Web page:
Turns Out, Kindness is an Essential Element of Elegance


"Kindness is like snow – It beautifies everything it covers."   – Kahlil Gibran

Someone recently posted the question on Quora: What are the traits of an elegant woman? And, interestingly, the quality of kindness came up again and again. 

Here were some of the interesting answers people gave, which showed that kindness has much to do with elegance:

  • Elegance is when someone has a big heart.
  • When you are kind and respectful to the wait staff at a restaurant, you are elegant.
  • When you choose to be polite rather than rude, you are elegant.
  • She will be kind and generous, but not overly so - not seeking approval or credit.
  • An elegant lady doesn't only introduce herself with a "hello." She also adds, "It's a pleasure to meet you."
  • She is mindful of other people's time and is punctual.
  • An elegant lady offers her help and is considerate to those around her.
  • She stands by other women in their trials and tribulations instead of bringing them down.
  • She gains elegance by her generous deeds.
  • She never backbites but is straightforward.
  • She is never mean to other women.
  • She involves herself in the discussion, never the gossip.
  • She believes in giving.

As varied as they are attractive, these answers are but a fraction of the myriad forms that women feel kindness can take place in. From how we speak to others to our daily actions, vibration, and attitude toward our fellow sentient beings, nature, and mother earth, as well, an elegant woman behaves kindly in addition to all the other things she does that define her.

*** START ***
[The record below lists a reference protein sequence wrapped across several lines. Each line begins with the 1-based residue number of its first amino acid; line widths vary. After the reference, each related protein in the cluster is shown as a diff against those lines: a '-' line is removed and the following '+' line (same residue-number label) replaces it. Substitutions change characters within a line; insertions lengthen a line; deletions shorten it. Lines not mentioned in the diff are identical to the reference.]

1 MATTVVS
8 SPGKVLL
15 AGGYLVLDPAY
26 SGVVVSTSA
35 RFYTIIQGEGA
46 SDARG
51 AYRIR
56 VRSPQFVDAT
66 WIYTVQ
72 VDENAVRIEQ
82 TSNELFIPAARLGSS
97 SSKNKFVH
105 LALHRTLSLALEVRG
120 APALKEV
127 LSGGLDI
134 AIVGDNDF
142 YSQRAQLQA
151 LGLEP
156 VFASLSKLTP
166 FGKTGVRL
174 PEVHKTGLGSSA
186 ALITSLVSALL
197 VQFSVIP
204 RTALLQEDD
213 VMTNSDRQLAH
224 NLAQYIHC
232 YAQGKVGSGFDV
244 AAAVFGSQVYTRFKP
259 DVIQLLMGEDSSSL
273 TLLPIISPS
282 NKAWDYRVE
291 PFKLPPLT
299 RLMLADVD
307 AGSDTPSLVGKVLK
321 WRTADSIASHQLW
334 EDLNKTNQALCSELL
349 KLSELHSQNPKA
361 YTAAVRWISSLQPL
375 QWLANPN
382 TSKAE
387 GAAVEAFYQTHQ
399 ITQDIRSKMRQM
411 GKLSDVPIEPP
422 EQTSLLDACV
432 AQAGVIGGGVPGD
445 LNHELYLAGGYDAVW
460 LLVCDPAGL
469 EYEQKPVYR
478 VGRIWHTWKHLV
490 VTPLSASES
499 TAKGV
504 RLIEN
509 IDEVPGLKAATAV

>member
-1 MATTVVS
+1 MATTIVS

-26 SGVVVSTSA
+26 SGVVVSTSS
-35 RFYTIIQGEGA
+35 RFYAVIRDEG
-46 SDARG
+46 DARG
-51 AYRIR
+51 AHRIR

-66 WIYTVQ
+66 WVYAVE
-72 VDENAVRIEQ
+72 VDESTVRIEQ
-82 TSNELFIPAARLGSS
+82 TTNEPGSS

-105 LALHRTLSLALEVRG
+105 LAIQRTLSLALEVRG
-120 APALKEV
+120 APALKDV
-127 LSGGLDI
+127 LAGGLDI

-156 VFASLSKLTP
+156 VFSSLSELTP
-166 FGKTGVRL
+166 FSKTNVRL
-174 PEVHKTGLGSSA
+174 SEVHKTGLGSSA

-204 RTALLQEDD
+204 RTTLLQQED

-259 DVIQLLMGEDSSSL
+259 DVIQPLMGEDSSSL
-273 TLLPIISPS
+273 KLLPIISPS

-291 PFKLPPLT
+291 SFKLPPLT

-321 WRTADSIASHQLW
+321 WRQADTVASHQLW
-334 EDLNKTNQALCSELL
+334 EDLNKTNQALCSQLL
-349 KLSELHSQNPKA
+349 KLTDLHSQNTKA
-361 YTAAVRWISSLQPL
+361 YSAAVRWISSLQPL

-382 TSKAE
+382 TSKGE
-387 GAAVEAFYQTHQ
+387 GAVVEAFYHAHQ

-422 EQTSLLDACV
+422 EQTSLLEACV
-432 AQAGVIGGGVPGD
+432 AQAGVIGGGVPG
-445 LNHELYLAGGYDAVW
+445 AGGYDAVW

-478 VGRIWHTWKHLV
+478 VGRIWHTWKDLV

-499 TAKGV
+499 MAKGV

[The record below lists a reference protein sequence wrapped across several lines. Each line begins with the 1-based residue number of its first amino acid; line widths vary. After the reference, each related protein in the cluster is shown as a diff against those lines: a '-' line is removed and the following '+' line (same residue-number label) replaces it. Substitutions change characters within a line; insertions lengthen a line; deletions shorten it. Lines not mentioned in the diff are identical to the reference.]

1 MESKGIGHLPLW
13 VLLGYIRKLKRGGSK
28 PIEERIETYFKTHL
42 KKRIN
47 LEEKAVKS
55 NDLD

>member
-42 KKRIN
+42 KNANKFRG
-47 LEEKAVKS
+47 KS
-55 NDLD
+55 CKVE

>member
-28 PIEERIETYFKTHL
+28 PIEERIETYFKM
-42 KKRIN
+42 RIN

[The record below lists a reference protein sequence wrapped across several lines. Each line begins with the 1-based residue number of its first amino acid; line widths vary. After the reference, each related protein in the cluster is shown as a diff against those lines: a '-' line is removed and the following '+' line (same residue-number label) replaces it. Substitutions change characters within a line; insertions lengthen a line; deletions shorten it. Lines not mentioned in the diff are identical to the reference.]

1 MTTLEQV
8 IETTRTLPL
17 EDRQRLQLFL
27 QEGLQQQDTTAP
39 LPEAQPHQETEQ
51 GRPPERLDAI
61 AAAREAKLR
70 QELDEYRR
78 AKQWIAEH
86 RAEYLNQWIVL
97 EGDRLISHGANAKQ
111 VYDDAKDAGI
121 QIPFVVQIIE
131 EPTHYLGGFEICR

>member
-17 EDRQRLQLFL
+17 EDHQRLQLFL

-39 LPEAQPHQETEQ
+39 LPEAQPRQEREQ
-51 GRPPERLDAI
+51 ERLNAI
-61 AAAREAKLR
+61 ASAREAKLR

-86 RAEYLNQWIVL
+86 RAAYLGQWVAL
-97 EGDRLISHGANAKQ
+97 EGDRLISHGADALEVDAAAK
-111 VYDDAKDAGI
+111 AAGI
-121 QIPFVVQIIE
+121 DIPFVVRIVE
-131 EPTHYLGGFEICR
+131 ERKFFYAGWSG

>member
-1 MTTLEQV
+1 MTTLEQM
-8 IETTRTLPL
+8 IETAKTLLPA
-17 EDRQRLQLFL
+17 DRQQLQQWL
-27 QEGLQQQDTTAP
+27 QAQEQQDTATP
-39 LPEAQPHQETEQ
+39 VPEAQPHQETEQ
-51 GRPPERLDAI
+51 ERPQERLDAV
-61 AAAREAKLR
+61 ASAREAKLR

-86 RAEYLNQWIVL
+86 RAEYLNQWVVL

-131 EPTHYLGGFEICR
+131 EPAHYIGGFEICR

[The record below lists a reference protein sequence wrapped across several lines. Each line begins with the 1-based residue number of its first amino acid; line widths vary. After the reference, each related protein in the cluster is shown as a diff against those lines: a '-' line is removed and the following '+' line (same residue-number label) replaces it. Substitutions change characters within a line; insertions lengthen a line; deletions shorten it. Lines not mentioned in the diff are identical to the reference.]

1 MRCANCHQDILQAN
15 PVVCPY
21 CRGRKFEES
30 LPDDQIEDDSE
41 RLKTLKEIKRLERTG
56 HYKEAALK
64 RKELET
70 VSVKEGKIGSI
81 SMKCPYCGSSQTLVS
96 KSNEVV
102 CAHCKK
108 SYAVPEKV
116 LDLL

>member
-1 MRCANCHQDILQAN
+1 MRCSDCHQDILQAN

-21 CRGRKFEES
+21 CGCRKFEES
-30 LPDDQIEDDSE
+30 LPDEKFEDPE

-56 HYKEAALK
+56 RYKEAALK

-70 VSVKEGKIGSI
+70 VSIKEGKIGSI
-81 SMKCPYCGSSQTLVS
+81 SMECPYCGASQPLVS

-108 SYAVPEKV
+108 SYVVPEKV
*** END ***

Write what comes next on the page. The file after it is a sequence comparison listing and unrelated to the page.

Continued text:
In our fast-paced world, benevolence and compassion often end up taking a back seat to self-interest. We are often so wrapped up in our own lives that we fail to notice what's happening around us or with others - let alone do we take the time to stop and be of service, be kind, or be sympathetic. 

An elegant woman is mindful, ever kind, sympathetic, and giving.

And, here's the bonus-- being kind sends benefits right back at you!

Research Shows That Kindness Has a Boomerang Effect

Studies link kindness to an abundance of physical, mental, and emotional perks. For example, researchers have found that when women are kind to others, they produce fewer stress hormones and their "fight or flight" response simmers down. As a result, they are less apt to feel lonely, anxious, or depressed - they are, in effect, happier. 

Being Kind Leads To A Sense Of Control

We all have that person - or those people - who thrust us into psychological binds, leaving us feeling triggered, powerless, and occasionally causing us to question our emotional intelligence. 

Resentment, anger, frustration: Sometimes, no matter what our resolve may be, there are folks who can really push our buttons and threaten our calm. 

At some level, we know that no one else should be able to manipulate or affect our mood, but darned if they don't get us every time!

As my grandmother used to say, "Darling, you've got to kill them with kindness!"

I've developed a practice with specific people like these. I mentally take a step back, observe their behavior with objectivity and say to myself, "Hmm... Isn't that interesting? There they go again." 

Then, I resolve to respond with love, calm, and kindness. 

Another tactic I take with those loved ones who are more challenging in my life is that I limit my time with them. For example, I may set a timer on my watch for a 5-minute phone call. Then, when the time is up, I say, "I love you so much! I've got to go, but it's been so good to talk with you. Let's talk again soon." 

Trust me when I tell you- it works like a charm, and we are all left feeling better for it. 

Kindness is a Soothing Balm For Anxiety 

Social anxiety can sap your confidence, feel crippling, and even be paralyzing.